With a grant from the Gordon and Betty Moore Foundation to AstronetX, a student team with members from the SETI Institute’s REU program, Louisiana State University, and Mississippi State University has developed a science plan for the first lunar telescope, L-CAM1.
L-CAM1 will capture images for research in astrophysics, planetary science and planetary defense. Dr. Franck Marchis, a senior planetary astronomer at the SETI Institute, leads the SETI Institute's involvement. In addition to Marchis, Dr. Tabetha Boyajian (LSU) leads the science team with Dr. Matthew Penny (LSU) and Dr. Angelle Tanner (MSU).
- Space Daily: SETI’s plan for a sky-monitoring telescope on the moon
- BIS News Post: Designing a science program for sky-monitoring telescope based on the moon
- WJTV: Mississippi State faculty researcher collaborates on new telescope launch
- SETI.org: SETI Institute Teams Up to Help Students Design Science Program for Sky-Monitoring Telescope Based on the Moon
LaserSETI Installs Second Detector in Hawai’i
The SETI Institute’s LaserSETI program celebrated a new milestone with a second instrument at the Haleakala Observatory that permits observation of the entire night sky. The new device views the eastern sky while the original installation at the Robert Ferguson Observatory in Sonoma, California, looks west.
The two devices combined can scan a 150-degree arc of the night sky more than a thousand times a second to detect laser pulses, which could be a potential sign of intelligent life.
- Daily Nation Today: Here’s how tiny lasers could help us find alien life
- SETI.org: LaserSETI Installs 2nd Observatory at Haleakala Observatory
- SETI.org: LaserSETI
Bright meteors, or bolides, crash into the Earth’s atmosphere frequently, but most often occur over the oceans or other remote areas, and therefore are difficult to identify and study. SETI Institute scientists realized that the existing GOES satellites’ lightning trackers could be used to also find bolides. AI algorithms are being trained to discern bolides from other phenomena.
“Bolides are rare and, due to the limited observational areas of ground-based systems, very few bolides are detected from the ground—perhaps only a couple a year,” said Jeffrey C. Smith, a data scientist at the SETI Institute and the principal investigator on a cooperative project with the Asteroid Threat Assessment Project at NASA’s Ames Research Center. “Bolide explosions are also very quick, typically lasting just a fraction of a second, so very fast detectors are needed.”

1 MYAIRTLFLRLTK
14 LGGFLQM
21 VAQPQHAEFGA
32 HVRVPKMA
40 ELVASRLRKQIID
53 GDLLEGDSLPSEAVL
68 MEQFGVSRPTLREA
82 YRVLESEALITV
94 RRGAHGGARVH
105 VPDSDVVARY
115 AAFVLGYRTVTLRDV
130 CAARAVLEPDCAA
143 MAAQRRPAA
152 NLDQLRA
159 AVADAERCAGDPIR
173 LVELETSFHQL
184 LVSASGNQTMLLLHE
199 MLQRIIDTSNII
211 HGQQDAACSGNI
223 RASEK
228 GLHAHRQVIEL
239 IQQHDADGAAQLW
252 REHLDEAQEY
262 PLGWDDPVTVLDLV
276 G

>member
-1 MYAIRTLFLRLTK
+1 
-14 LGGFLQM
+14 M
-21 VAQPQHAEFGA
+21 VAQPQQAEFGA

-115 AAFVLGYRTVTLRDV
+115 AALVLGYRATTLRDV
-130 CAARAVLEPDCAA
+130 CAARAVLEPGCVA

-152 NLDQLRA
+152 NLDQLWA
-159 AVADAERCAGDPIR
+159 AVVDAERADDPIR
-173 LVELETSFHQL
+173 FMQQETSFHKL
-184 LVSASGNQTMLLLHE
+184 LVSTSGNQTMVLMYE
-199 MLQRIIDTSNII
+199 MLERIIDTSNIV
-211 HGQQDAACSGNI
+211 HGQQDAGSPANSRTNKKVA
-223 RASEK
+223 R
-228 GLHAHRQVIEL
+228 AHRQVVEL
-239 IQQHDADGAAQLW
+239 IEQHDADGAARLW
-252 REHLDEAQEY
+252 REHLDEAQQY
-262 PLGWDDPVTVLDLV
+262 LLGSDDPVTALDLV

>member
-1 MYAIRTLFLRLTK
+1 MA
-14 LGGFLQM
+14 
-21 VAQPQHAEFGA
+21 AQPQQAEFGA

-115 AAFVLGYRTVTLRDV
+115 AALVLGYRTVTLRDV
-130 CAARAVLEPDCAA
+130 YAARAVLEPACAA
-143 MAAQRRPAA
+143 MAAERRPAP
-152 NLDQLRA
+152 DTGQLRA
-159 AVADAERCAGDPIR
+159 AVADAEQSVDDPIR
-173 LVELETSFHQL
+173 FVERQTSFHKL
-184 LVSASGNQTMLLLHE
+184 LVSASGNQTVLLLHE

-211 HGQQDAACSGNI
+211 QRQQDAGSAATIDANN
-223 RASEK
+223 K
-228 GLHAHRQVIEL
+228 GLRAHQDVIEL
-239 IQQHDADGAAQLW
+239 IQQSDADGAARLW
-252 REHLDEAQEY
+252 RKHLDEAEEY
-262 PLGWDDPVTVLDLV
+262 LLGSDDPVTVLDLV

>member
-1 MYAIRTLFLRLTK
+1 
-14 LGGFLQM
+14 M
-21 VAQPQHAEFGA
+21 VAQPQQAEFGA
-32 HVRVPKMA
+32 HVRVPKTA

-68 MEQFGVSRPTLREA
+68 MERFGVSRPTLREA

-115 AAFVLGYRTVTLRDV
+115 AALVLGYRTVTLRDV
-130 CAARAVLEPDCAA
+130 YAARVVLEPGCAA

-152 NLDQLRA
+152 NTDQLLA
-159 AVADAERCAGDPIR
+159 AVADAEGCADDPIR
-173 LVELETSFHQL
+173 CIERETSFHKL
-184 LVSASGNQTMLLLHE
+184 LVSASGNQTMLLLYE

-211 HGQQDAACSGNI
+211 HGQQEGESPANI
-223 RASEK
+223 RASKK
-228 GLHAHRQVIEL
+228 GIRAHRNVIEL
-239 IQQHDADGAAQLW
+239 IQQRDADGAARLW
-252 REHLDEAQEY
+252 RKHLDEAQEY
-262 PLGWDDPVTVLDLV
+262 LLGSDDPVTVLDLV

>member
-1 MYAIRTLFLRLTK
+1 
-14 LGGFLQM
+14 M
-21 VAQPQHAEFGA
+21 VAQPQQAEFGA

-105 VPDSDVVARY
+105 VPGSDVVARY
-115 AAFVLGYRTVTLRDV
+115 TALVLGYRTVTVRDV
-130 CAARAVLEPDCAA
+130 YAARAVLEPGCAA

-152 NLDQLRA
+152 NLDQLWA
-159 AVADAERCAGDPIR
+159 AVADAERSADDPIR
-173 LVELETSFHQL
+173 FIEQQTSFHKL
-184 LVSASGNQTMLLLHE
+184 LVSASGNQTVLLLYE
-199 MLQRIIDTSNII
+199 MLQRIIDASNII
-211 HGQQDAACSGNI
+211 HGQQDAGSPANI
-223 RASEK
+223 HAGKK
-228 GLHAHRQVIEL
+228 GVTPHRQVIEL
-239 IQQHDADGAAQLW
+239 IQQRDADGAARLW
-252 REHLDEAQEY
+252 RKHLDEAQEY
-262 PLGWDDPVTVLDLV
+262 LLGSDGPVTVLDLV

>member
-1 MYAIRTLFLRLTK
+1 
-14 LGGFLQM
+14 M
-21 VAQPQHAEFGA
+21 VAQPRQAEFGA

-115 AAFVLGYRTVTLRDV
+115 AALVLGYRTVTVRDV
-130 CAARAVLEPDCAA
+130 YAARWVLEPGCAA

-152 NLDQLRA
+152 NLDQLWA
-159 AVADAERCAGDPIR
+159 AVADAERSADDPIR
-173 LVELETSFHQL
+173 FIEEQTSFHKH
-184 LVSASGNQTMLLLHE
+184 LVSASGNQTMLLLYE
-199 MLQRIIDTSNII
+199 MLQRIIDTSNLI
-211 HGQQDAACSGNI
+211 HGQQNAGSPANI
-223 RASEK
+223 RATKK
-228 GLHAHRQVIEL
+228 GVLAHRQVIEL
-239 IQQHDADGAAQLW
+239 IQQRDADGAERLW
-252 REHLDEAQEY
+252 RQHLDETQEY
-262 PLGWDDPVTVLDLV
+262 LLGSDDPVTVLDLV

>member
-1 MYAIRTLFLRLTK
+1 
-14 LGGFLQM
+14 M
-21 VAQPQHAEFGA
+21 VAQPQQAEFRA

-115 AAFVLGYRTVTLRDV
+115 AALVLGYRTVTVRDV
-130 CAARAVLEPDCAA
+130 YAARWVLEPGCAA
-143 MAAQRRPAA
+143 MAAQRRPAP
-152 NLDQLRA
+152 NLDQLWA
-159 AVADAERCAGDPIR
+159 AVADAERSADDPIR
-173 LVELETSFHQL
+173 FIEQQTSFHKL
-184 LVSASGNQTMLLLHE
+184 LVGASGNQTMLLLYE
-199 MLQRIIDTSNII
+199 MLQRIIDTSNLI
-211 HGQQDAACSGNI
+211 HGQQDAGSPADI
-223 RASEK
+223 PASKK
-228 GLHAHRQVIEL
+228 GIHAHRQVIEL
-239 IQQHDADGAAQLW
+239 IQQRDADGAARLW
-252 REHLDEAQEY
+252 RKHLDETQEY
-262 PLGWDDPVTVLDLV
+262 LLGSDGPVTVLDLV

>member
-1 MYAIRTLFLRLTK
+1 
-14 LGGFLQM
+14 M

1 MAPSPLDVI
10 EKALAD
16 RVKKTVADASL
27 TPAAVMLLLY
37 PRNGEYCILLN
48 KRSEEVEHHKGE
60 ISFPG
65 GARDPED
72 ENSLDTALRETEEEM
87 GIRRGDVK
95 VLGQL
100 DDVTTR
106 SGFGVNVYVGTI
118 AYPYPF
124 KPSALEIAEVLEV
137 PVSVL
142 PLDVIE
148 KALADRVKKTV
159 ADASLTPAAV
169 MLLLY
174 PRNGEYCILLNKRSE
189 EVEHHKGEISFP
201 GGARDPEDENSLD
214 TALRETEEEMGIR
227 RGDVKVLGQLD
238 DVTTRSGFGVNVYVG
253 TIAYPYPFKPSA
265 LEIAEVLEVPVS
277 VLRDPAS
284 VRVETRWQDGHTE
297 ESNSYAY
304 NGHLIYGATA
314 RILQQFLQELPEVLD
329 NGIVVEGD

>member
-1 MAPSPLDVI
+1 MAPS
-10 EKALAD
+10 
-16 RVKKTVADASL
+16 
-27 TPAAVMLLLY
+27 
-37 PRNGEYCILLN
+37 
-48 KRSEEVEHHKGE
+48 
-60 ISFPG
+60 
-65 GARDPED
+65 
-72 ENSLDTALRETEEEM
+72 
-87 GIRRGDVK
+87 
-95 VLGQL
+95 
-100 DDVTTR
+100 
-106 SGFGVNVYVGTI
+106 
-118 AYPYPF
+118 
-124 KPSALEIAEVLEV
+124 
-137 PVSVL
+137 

- Honest Columnist: Looking for Lightning From Space, Finding Fireballs Entering Earth’s Atmosphere
- SETI.org: Using Machine Learning to Help Track Bolides (Really Bright Meteors)
- SETI Live: Keeping Track of Bolides (Really Bright Meteors)
Known as the CAMS project (Cameras for Allsky Meteor Surveillance), a NASA-sponsored initiative with the SETI Institute and under the leadership of Dr. Peter Jenniskens, the effort is aimed at detecting meteors in the night sky through the use of data collected from multiple cameras watching night-time sky activity. Since 2011, 19 locations worldwide have been launched to collect such data that are intended to help astronomers and researchers to detect meteors, calculate their orbit trajectories and trace their origins. Many researchers and data scientists have tackled to date the challenging task of analyzing these large datasets with the help of data science and machine learning techniques.
- Medium.com: A “Practical Data Science” Approach to Detecting Meteors with CAMS
- SETI.org: CAMS India: A new video camera network for monitoring meteor shower activity
- SETI.org: CAMS: Cameras for Allsky Meteor Surveillance
Continuing its impressive roster of scientific achievements from amateur astronomers, including exoplanet transits, asteroid occultations, and near-earth object tracking, Unistellar plans future efforts in satellite tracking and space mission support.
“As an astronomer, when you arrive in a control room, everything is ready: you just enter the coordinates, or just the name of the target,” says [Franck] Marchis. “I always wondered why we don’t do that for amateur astronomers.”